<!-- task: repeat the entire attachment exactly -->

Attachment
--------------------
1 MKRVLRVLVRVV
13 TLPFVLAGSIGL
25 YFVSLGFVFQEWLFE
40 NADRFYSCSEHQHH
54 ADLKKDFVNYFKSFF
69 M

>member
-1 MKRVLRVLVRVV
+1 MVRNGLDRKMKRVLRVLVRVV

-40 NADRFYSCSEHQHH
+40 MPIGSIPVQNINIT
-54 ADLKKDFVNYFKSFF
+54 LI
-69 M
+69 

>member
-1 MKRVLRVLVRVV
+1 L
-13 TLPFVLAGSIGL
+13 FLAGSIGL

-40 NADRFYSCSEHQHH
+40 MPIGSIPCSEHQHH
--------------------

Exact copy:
1 MKRVLRVLVRVV
13 TLPFVLAGSIGL
25 YFVSLGFVFQEWLFE
40 NADRFYSCSEHQHH
54 ADLKKDFVNYFKSFF
69 M

>member
-1 MKRVLRVLVRVV
+1 MVRNGLDRKMKRVLRVLVRVV

-40 NADRFYSCSEHQHH
+40 MPIGSIPVQNINIT
-54 ADLKKDFVNYFKSFF
+54 LI
-69 M
+69 

>member
-1 MKRVLRVLVRVV
+1 L
-13 TLPFVLAGSIGL
+13 FLAGSIGL

-40 NADRFYSCSEHQHH
+40 MPIGSIPCSEHQHH